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Table 4: Correlation Coefficients among Unified Efficiency Measures Efficiency measures

Method s IM [2]

IM 1.0000

MUEN RA

NRA

IM

MUEM RA NRA

1.000 MUEN 0 0.728 NRA 0.7094 1.0000 0 0.371 1.000 IM 0.3049 0.1072 1 0 0.249 0.914 1.000 MUEM RA 0.1833 0.0422 3 1 0 0.026 0.590 0.739 1.000 NRA 0.0207 5 0.0878 8 4 0 [1] Note: MUEN: unified efficiency under meta-frontier and natural disposability. MUEM: unified efficiency under meta-frontier and managerial disposability. [2] IM: Intermediate approach, RA: Radial approach and NRA: Non-radial approach. [1]

RA

0.9838

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Table 5: Mann–Whitney U-test between Coastal and Inland Provinces Under Natural disposability UPHypothesis

[1]

statistics value [2]

IM [3]

Ho: Mean(MUEN of Coast ) = Mean(MUEN of Inland)

46.000***

0.008

49.000**

0.012

39.000***

0.003

U-

P-

statistics

value

77.000

0.200

72.000

0.134

73.000

0.146

[4]

Ho: Mean(MUEN of Coast) = Mean(MUEN of RA Inland) NR A

Ho: Mean(MUEN of Coast) = Mean(MUEN of Inland)

Under Managerial disposability

Hypothesis

Ho: Mean(MUEM of Coast) = Mean(MUEM of IM Inland) Ho: Mean(MUEM of Coast) = Mean(MUEM of RA Inland) NR A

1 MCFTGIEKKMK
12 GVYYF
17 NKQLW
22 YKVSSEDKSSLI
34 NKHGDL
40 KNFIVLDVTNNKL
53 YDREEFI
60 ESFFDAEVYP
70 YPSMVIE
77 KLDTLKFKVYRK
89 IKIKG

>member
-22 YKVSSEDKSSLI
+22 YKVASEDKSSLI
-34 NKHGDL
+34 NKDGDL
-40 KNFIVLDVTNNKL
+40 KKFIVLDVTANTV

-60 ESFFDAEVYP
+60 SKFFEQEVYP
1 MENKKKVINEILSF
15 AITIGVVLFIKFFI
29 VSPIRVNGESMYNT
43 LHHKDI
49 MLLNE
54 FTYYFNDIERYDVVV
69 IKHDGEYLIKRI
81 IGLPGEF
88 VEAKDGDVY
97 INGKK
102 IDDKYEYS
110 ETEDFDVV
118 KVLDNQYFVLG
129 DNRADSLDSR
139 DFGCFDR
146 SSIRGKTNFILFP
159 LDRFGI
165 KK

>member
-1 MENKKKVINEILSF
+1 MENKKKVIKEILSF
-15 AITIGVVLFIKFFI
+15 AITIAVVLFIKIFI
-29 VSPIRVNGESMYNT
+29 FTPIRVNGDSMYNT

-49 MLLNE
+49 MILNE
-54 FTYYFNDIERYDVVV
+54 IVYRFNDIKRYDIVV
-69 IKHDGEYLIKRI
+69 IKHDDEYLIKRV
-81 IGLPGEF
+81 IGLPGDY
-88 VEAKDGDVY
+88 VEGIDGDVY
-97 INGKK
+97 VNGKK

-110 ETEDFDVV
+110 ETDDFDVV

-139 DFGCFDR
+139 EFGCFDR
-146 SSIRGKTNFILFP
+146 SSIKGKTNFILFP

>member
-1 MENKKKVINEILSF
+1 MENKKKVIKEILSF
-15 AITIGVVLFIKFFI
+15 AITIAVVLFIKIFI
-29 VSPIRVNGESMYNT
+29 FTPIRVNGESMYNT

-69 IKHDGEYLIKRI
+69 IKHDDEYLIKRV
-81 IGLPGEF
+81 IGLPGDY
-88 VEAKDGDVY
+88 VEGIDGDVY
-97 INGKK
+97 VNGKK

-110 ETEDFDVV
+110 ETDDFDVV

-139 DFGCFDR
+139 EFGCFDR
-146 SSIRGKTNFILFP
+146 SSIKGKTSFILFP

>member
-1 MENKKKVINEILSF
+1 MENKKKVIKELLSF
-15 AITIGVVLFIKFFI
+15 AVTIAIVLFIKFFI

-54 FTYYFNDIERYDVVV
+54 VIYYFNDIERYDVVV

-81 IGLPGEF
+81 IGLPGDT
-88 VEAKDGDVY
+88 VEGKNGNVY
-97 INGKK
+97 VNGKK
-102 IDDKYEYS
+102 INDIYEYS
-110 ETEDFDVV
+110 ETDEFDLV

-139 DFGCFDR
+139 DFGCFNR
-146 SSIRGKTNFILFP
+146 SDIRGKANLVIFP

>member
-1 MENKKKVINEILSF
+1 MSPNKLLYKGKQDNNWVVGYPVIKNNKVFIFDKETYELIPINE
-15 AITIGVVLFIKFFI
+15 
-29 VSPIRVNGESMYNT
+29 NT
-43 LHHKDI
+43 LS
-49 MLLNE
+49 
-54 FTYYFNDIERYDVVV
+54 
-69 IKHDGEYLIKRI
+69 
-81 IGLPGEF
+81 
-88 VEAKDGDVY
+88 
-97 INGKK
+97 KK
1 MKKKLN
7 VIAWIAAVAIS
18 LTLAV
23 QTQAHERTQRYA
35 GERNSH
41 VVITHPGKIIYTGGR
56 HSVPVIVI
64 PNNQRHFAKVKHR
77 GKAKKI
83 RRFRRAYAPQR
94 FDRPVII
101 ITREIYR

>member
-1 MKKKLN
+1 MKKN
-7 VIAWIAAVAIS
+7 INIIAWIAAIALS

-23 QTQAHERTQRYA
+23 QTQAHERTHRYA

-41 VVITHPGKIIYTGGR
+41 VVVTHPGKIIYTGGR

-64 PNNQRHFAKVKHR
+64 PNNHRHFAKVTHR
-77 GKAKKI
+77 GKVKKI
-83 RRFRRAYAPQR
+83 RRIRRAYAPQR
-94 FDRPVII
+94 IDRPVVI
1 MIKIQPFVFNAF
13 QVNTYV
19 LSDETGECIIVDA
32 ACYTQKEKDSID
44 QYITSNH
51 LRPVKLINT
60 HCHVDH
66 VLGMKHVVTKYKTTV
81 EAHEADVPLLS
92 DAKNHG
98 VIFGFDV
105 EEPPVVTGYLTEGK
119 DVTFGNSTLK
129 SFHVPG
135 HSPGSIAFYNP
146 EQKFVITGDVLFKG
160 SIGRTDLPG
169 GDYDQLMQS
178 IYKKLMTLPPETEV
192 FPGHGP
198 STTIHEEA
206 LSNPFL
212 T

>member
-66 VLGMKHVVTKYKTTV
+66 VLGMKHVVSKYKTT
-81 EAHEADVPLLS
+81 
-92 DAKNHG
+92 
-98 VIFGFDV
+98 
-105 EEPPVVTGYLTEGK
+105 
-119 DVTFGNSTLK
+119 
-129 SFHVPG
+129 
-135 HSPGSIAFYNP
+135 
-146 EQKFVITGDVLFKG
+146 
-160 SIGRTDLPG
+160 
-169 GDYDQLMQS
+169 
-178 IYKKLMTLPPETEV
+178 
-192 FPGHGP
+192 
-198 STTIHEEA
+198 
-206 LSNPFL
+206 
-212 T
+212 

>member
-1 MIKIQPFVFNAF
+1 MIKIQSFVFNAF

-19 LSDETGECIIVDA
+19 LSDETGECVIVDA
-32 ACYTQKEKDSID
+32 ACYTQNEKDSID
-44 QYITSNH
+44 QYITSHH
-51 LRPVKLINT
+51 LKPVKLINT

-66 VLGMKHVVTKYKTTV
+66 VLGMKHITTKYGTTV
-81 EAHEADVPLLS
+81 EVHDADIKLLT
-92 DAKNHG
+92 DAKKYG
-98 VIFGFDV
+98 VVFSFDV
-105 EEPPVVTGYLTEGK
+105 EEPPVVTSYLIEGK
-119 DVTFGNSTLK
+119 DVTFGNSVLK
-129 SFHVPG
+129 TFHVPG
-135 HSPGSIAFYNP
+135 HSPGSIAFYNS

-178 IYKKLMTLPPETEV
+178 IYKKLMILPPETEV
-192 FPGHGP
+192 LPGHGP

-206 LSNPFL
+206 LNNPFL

Ho: Mean(MUEM of Coast)= Mean(MUEM of Inland)

Note: [1] Ho indicates a null hypothesis, assuming that the average of the power plants in coastal provinces is the same as that of the inland provinces. The tests on MUEN statistically reject the three null hypotheses. The statistical results indicate that Chinese provinces have paid attention to their economic developments more than 44

environmental protection. In contrast, the tests on MUEM cannot statistically reject the three null hypotheses because the operations of power plants in all provinces have been under governmental regulations and international pressure on air pollution. [2] *** denotes that the significance level is 1%. ** denotes that the significance level is 5% and ** denotes that the significance level is 10%. [3] IM: Intermediate approach, RA: Radial approach and NRA: Non-radial approach. [4] All provinces are classified into coastal group and inland group.